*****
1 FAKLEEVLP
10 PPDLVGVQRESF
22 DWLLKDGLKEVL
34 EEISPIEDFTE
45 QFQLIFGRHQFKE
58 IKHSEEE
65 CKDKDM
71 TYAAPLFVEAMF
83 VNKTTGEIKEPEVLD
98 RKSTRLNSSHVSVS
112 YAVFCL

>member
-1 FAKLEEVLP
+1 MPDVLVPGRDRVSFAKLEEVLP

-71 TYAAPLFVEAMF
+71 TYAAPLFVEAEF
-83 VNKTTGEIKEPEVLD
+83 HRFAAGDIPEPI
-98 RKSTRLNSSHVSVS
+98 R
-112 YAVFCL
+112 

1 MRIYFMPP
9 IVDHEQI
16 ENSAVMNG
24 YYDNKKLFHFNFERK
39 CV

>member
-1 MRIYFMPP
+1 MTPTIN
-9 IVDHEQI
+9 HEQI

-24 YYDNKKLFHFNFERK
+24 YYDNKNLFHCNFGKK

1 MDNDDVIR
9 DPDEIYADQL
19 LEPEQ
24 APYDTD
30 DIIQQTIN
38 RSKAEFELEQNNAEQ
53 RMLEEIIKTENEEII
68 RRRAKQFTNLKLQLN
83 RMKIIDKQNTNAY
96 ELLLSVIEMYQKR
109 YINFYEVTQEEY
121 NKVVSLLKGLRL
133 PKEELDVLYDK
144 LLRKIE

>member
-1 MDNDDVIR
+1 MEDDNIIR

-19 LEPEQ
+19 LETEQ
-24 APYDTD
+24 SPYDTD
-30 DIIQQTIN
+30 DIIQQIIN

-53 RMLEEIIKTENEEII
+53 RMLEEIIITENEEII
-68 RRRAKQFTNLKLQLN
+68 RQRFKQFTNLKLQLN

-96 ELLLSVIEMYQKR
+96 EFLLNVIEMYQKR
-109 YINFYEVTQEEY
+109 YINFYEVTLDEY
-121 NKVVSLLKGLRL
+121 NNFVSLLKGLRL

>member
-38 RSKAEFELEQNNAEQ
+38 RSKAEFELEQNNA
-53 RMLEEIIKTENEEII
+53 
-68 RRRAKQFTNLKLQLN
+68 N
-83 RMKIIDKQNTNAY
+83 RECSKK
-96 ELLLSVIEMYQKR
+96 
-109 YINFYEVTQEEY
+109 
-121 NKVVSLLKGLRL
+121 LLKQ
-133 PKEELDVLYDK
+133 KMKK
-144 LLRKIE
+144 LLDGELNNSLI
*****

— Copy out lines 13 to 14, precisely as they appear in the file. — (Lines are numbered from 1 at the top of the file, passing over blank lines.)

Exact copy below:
-1 FAKLEEVLP
+1 MPDVLVPGRDRVSFAKLEEVLP